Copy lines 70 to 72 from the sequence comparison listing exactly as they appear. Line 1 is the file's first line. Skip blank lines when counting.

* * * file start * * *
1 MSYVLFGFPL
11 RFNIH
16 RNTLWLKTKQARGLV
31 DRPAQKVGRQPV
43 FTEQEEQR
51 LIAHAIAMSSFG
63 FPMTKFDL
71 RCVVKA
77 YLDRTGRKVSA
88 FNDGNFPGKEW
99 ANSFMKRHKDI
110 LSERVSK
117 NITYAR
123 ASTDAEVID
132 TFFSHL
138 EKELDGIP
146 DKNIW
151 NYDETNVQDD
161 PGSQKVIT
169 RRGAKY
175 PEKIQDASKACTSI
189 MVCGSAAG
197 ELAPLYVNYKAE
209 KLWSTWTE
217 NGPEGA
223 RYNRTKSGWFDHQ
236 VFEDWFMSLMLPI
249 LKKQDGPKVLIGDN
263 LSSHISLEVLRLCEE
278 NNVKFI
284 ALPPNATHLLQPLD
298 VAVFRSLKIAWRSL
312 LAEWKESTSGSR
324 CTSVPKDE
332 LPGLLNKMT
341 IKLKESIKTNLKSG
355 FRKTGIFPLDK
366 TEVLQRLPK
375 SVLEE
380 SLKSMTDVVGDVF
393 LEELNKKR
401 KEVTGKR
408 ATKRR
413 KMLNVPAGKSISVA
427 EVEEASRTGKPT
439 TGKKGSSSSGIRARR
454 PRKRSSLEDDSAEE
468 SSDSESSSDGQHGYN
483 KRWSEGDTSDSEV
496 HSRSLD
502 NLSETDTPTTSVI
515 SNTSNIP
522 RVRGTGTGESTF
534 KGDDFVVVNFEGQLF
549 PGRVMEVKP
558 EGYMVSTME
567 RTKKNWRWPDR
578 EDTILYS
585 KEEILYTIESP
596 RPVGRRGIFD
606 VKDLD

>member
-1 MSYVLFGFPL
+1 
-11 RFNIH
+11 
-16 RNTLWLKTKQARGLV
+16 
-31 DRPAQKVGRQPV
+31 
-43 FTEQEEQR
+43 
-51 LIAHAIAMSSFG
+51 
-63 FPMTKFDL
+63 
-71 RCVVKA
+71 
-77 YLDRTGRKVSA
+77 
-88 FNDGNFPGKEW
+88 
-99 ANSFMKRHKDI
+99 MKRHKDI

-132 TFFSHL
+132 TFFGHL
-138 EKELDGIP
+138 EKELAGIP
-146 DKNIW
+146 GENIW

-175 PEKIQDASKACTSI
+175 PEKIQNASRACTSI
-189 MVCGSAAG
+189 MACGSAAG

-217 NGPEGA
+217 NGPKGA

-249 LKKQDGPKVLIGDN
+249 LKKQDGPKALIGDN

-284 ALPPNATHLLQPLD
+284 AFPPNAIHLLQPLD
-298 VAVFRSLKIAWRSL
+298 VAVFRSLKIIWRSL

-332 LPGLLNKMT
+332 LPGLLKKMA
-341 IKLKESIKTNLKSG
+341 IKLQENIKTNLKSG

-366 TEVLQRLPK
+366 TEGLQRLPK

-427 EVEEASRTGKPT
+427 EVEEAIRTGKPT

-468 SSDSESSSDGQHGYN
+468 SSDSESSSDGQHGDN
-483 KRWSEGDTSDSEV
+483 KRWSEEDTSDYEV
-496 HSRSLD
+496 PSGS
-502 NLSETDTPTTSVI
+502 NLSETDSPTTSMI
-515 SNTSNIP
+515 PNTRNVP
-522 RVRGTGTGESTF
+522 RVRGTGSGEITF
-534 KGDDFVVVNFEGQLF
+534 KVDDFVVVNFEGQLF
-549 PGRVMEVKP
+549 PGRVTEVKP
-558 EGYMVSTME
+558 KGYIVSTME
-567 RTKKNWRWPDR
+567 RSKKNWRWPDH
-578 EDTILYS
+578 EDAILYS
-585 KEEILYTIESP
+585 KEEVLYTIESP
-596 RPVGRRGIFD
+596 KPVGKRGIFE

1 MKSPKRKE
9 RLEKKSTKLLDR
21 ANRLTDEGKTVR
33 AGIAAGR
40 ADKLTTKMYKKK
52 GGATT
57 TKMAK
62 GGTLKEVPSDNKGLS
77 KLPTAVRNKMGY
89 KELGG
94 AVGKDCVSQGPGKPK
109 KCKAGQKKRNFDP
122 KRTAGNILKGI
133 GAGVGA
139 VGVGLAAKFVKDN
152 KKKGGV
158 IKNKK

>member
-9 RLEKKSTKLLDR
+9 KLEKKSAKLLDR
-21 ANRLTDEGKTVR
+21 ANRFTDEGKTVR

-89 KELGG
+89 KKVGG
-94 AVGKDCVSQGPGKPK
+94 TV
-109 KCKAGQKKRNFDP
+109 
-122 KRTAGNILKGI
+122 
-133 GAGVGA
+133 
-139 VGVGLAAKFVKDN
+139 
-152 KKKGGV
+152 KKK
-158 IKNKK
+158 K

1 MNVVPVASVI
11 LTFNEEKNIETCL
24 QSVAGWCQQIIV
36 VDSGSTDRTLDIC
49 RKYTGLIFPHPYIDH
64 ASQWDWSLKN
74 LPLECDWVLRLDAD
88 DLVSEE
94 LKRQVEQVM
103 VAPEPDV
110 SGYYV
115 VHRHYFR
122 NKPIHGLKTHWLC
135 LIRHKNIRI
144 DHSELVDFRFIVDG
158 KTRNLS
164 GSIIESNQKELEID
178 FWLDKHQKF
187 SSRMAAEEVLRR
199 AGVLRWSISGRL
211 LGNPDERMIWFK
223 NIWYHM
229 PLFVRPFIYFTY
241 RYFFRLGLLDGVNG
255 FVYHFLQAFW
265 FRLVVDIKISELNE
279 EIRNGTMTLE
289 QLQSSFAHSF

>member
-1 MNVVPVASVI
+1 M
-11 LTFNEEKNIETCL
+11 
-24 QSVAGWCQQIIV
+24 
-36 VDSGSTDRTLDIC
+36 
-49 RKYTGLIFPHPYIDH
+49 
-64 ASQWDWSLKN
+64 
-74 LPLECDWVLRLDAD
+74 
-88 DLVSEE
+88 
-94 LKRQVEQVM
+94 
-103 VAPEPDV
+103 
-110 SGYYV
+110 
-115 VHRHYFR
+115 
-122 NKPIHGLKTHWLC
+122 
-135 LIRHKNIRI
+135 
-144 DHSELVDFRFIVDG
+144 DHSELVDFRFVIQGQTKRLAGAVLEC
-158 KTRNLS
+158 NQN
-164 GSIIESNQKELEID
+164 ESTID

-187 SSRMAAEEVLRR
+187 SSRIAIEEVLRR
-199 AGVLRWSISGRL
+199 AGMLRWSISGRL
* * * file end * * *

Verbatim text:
+31 
-43 FTEQEEQR
+43 